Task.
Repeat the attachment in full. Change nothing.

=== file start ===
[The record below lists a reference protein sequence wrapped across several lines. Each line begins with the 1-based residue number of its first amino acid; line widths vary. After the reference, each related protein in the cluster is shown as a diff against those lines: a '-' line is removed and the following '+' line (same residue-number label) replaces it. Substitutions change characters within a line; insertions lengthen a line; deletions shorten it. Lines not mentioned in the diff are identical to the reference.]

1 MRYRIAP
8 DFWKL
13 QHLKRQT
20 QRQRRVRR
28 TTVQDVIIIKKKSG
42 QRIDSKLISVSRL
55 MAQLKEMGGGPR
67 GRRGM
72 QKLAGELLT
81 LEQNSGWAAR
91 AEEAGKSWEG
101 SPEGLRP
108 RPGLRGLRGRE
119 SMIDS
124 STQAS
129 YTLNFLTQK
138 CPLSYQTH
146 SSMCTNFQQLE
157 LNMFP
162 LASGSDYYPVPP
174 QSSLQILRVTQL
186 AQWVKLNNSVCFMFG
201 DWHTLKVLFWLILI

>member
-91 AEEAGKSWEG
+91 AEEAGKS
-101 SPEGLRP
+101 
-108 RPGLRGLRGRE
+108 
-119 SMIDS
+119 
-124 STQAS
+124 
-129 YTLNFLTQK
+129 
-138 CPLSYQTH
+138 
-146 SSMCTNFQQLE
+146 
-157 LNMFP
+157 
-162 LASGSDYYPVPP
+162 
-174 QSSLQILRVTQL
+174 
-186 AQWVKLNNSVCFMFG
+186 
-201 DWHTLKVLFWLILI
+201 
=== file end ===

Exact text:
[The record below lists a reference protein sequence wrapped across several lines. Each line begins with the 1-based residue number of its first amino acid; line widths vary. After the reference, each related protein in the cluster is shown as a diff against those lines: a '-' line is removed and the following '+' line (same residue-number label) replaces it. Substitutions change characters within a line; insertions lengthen a line; deletions shorten it. Lines not mentioned in the diff are identical to the reference.]

1 MRYRIAP
8 DFWKL
13 QHLKRQT
20 QRQRRVRR
28 TTVQDVIIIKKKSG
42 QRIDSKLISVSRL
55 MAQLKEMGGGPR
67 GRRGM
72 QKLAGELLT
81 LEQNSGWAAR
91 AEEAGKSWEG
101 SPEGLRP
108 RPGLRGLRGRE
119 SMIDS
124 STQAS
129 YTLNFLTQK
138 CPLSYQTH
146 SSMCTNFQQLE
157 LNMFP
162 LASGSDYYPVPP
174 QSSLQILRVTQL
186 AQWVKLNNSVCFMFG
201 DWHTLKVLFWLILI

>member
-91 AEEAGKSWEG
+91 AEEAGKS
-101 SPEGLRP
+101 
-108 RPGLRGLRGRE
+108 
-119 SMIDS
+119 
-124 STQAS
+124 
-129 YTLNFLTQK
+129 
-138 CPLSYQTH
+138 
-146 SSMCTNFQQLE
+146 
-157 LNMFP
+157 
-162 LASGSDYYPVPP
+162 
-174 QSSLQILRVTQL
+174 
-186 AQWVKLNNSVCFMFG
+186 
-201 DWHTLKVLFWLILI
+201 